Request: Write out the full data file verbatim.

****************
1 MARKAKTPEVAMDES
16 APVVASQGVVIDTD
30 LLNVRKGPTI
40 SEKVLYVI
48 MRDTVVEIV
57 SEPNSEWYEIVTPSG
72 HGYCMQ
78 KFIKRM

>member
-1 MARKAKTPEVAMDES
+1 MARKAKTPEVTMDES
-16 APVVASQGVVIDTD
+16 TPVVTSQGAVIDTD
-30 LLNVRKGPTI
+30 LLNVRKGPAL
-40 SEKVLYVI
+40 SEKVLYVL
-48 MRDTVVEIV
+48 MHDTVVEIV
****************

1 MARKAKTPEVAMDES
16 APVVASQGVVIDTD
30 LLNVRKGPTI
40 SEKVLYVI
48 MRDTVVEIV
57 SEPNSEWYEIVTPSG
72 HGYCMQ
78 KFIKRM

>member
-1 MARKAKTPEVAMDES
+1 MARKAKTPEVTMDES
-16 APVVASQGVVIDTD
+16 TPVVTSQGAVIDTD
-30 LLNVRKGPTI
+30 LLNVRKGPAL
-40 SEKVLYVI
+40 SEKVLYVL
-48 MRDTVVEIV
+48 MHDTVVEIV